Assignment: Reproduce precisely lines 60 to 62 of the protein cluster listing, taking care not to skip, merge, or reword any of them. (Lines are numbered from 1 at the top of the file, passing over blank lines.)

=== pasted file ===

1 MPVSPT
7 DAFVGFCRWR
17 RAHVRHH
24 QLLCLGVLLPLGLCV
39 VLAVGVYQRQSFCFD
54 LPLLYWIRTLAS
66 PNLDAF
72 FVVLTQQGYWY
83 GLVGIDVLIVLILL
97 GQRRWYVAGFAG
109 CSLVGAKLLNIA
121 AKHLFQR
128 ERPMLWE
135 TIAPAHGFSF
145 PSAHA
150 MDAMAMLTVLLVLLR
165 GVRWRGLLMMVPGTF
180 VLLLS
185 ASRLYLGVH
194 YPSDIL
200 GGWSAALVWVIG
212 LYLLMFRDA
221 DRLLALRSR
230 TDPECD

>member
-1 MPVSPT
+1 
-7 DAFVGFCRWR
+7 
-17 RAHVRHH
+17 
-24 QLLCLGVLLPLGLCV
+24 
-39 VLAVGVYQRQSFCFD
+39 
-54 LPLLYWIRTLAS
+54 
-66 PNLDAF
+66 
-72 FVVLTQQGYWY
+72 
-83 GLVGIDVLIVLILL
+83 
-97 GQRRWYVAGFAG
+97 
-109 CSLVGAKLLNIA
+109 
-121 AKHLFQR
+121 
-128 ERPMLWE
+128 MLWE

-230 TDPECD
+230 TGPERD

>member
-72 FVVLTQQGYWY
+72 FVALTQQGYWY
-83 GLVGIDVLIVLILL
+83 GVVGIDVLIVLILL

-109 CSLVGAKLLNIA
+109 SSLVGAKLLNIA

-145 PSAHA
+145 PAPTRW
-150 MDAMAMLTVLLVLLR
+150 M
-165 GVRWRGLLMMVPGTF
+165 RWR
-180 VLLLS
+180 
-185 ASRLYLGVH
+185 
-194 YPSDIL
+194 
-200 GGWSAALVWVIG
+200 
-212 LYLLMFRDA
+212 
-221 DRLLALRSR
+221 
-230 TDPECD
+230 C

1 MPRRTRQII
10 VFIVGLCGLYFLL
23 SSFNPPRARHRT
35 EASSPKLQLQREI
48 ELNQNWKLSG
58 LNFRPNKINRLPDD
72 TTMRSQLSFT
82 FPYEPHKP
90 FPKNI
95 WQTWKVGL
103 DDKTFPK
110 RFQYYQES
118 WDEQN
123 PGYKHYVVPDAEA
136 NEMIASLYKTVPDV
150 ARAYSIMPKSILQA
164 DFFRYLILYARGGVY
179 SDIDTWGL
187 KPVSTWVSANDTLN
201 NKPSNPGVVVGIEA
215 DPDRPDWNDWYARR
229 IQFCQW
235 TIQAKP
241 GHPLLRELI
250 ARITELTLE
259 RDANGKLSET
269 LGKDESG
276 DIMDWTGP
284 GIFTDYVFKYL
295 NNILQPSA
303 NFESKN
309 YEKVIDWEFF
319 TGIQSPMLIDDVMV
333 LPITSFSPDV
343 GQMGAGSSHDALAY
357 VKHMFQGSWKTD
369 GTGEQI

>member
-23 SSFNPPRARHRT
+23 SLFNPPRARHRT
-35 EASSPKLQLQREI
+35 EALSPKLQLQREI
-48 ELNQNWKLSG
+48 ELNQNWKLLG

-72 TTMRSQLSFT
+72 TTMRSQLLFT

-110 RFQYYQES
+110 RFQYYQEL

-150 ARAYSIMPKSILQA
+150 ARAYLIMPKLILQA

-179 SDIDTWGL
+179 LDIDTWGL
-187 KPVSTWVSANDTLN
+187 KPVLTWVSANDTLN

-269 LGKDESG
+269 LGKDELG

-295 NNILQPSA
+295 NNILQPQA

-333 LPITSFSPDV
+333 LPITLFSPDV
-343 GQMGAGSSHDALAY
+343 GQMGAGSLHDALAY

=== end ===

+109 SSLVGAKLLNIA

-145 PSAHA
+145 PAPTRW